Matt really hit the nail on the head when he said that one needs a particular sort of mindset to truly enjoy Morrowind. It is non-linear in the extreme, and the sheer size of the world and the number of quests can be staggering. Many may find such immensity and open-endedness intimidating or even ridiculous, but I found it liberating.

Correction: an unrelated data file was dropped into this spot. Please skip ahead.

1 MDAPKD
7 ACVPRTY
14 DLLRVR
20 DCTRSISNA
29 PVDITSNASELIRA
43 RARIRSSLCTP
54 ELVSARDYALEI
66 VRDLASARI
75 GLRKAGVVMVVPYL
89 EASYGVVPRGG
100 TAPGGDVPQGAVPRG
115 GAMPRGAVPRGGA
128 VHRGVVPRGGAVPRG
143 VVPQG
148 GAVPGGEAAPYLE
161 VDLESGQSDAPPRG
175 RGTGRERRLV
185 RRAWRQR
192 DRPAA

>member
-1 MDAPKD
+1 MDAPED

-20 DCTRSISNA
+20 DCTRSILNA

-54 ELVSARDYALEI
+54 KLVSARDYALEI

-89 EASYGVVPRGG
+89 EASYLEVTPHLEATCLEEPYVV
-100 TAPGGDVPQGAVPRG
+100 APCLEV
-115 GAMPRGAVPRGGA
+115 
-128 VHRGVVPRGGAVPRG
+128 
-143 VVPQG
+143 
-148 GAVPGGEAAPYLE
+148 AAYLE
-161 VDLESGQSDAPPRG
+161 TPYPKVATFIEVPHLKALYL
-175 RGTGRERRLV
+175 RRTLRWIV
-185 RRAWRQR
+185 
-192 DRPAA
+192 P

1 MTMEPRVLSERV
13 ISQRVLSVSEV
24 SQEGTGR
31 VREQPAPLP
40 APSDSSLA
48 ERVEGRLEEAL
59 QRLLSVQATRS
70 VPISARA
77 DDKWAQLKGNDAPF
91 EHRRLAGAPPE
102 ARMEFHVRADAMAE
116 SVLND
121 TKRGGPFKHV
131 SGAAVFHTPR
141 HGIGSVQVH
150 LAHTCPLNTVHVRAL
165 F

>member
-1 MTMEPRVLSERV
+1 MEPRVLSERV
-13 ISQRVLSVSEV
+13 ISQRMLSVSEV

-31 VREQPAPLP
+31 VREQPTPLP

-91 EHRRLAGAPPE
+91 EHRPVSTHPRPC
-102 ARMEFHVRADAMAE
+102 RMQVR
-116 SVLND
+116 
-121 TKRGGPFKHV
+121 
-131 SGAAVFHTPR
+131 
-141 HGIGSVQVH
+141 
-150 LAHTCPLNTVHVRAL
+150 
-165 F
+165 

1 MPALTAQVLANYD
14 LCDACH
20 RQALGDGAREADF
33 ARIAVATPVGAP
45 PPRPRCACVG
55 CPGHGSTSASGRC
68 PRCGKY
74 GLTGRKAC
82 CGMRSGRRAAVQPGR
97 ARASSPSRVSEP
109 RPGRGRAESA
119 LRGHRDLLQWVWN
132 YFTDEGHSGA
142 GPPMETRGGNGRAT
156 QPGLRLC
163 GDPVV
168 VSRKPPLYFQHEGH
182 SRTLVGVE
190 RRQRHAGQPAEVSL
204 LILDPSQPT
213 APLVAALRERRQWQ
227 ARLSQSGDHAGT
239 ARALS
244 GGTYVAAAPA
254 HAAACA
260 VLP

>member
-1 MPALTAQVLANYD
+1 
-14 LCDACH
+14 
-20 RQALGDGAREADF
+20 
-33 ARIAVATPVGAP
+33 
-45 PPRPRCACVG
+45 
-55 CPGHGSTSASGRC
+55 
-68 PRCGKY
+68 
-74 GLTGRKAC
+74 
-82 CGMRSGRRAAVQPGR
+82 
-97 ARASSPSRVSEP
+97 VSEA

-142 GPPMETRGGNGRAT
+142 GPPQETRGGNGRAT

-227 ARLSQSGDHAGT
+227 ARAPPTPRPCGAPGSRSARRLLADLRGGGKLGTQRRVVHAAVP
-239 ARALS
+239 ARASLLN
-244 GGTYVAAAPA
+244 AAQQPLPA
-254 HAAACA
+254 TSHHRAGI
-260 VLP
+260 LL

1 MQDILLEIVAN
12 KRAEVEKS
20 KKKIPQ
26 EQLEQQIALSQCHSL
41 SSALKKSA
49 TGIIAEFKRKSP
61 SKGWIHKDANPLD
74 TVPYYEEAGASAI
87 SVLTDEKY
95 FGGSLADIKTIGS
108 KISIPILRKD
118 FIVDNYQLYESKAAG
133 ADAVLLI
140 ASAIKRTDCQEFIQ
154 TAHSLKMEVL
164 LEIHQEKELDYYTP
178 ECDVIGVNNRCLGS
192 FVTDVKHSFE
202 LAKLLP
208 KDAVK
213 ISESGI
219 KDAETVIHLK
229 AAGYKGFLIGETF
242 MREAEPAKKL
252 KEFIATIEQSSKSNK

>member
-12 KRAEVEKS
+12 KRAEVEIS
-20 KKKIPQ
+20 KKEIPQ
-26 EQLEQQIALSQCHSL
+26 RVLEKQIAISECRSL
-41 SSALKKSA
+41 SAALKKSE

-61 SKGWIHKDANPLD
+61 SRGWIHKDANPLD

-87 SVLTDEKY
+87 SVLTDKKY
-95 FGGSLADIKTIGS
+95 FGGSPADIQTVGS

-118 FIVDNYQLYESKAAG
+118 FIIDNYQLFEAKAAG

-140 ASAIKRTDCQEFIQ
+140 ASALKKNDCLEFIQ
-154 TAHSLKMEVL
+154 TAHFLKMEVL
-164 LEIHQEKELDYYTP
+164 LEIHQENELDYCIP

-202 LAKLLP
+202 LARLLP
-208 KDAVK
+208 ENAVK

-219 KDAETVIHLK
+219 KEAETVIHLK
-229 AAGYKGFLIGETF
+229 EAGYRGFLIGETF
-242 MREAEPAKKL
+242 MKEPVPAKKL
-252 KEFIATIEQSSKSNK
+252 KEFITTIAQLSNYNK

Morrowind is a role-playing game in the truest sense of the word, and those who are expecting to sit back and be told what to do, get shepherded from scenario to scenario and click through endless scenes of scripted dialogue will be in for a shock. I find it very interesting how the term "role-playing game" gets thrown around and applied to many games that dont even follow that basic criteria; where instead of "playing a role" of some sort the player merely controls a party of characters whom they may or may not actually relate to or care about. Morrowind, on the other hand, gives the player the opportunity to assume a personality and profession of their own choosing. Herein lies the key to getting the most out of Morrowind: one must role-play a character. The game throws so much out there all at once that its easy to get overwhelmed by the number of different avenues to pursue and the fact that its common to have 10 or more quests running simultaneously. Sticking to a persona helps to determine which quests to take on and which to leave behindfor example, if I decide to play a thief or assassin with questionable morals, I am likely to ignore the peasant woman on the side of the road asking for help. Those trying to be the go-getter who does everything will get hopelessly bogged down.